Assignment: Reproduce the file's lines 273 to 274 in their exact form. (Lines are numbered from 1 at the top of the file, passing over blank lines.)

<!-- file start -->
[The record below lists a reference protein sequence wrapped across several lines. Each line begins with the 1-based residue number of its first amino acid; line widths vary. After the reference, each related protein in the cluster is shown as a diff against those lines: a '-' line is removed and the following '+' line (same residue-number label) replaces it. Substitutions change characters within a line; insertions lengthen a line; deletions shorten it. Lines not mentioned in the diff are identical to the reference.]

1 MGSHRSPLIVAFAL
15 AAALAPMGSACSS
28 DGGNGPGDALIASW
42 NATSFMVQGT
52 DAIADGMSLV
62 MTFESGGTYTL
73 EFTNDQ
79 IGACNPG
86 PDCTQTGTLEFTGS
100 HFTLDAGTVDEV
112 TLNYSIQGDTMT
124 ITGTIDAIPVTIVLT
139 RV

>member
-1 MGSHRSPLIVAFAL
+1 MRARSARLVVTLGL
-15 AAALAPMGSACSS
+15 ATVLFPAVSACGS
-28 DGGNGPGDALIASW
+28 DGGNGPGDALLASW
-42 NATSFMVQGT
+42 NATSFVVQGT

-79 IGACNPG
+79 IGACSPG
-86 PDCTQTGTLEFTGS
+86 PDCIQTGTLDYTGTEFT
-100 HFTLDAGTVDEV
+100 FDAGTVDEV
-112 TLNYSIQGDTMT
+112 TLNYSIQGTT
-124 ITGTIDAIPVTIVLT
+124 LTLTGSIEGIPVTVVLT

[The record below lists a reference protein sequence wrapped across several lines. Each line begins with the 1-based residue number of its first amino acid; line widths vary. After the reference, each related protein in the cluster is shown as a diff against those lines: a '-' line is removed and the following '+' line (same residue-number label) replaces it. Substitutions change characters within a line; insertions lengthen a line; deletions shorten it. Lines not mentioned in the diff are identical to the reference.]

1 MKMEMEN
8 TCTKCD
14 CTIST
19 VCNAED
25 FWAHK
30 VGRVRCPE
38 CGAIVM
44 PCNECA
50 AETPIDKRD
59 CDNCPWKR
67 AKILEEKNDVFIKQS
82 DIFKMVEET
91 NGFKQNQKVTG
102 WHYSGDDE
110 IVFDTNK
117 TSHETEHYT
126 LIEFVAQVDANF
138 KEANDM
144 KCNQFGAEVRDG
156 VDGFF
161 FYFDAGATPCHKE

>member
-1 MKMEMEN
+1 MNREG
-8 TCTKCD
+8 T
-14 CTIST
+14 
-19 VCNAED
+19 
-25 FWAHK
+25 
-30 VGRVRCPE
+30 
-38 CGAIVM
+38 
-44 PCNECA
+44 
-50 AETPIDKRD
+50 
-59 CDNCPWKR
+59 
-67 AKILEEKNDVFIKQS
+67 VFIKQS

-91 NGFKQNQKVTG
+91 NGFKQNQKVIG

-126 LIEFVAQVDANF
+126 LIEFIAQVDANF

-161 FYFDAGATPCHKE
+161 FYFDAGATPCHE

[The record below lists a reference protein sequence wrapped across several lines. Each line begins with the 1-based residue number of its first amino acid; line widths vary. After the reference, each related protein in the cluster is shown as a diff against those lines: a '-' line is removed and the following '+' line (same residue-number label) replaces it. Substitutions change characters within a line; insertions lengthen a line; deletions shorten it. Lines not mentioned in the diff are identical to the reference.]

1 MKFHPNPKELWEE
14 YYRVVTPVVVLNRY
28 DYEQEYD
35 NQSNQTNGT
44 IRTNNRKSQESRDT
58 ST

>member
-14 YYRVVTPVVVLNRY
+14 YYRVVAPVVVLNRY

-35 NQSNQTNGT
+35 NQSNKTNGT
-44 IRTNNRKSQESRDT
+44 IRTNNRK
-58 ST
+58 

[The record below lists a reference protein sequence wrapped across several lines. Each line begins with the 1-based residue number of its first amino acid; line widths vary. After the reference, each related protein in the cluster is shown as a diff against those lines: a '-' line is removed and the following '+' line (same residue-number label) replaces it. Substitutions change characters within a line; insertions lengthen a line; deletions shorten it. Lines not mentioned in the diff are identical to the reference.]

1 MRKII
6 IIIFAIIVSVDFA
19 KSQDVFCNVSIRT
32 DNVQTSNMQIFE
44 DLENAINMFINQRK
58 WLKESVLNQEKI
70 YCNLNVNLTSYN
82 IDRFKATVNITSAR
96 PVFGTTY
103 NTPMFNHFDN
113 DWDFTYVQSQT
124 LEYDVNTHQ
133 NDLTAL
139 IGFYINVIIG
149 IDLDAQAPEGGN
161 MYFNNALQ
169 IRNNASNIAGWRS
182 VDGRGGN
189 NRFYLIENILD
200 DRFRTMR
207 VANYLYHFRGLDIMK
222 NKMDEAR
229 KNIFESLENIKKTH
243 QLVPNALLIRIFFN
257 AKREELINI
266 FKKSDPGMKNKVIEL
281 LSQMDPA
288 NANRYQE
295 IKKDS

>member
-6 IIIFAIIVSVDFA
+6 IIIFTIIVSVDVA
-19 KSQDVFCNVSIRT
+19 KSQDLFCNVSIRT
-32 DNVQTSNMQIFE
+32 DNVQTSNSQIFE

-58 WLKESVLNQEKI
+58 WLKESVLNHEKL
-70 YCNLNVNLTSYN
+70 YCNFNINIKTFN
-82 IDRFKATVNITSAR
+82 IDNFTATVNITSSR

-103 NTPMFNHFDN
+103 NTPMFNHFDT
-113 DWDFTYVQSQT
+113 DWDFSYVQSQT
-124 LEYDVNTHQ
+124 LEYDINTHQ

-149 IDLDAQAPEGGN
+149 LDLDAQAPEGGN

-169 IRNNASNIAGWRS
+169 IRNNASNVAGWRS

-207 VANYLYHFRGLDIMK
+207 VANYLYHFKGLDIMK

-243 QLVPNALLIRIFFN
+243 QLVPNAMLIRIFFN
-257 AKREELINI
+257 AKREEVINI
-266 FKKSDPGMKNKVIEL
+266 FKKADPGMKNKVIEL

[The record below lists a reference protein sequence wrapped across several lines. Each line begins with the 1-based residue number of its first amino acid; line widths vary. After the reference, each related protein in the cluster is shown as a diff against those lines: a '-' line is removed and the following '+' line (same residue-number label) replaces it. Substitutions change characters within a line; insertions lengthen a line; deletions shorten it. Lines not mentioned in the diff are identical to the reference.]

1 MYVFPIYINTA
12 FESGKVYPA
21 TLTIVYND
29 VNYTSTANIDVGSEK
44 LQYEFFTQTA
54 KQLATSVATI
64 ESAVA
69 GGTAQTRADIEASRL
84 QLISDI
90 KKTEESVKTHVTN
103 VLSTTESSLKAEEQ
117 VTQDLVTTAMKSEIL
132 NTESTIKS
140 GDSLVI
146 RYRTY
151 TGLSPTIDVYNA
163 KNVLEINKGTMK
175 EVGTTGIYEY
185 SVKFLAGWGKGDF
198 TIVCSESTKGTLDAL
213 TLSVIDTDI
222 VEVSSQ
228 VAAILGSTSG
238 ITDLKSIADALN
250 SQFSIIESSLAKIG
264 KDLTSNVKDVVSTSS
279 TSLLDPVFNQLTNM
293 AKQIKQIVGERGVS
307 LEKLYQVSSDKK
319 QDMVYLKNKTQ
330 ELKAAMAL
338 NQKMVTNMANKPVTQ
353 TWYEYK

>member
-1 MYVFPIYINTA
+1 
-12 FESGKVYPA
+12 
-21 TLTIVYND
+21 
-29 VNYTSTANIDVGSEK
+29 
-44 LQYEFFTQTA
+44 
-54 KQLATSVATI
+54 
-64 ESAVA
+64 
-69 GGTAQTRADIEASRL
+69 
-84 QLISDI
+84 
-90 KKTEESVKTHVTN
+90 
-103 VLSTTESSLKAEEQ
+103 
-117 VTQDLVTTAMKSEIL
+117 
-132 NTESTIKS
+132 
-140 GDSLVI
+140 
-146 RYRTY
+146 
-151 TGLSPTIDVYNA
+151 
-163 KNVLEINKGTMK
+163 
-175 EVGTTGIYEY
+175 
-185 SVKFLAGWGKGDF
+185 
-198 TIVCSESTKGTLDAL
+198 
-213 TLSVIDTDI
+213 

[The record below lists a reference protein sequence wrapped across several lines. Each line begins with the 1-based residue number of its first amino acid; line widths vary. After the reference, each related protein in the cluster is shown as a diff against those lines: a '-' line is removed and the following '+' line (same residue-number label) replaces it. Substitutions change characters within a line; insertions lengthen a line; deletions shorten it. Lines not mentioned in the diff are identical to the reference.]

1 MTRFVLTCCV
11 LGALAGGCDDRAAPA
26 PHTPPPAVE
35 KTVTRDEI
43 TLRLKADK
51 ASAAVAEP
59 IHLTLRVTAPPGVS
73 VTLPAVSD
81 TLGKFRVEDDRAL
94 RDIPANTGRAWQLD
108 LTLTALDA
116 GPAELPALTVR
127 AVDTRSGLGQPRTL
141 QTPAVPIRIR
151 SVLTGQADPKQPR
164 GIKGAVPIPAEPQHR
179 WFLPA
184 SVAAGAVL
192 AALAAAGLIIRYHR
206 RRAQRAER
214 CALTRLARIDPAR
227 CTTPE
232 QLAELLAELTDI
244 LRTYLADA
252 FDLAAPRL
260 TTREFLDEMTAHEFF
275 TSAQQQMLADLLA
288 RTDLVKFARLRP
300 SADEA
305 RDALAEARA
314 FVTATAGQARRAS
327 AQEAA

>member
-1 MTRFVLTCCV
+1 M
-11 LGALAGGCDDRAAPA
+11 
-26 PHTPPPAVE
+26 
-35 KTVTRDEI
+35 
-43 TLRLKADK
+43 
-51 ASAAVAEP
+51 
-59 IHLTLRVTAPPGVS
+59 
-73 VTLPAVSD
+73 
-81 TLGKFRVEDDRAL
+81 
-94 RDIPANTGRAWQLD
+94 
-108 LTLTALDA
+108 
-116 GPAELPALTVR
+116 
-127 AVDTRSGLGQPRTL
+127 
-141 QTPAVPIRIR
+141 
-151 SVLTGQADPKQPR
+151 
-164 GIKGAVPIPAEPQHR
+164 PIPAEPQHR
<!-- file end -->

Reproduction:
-1 MTRFVLTCCV
+1 M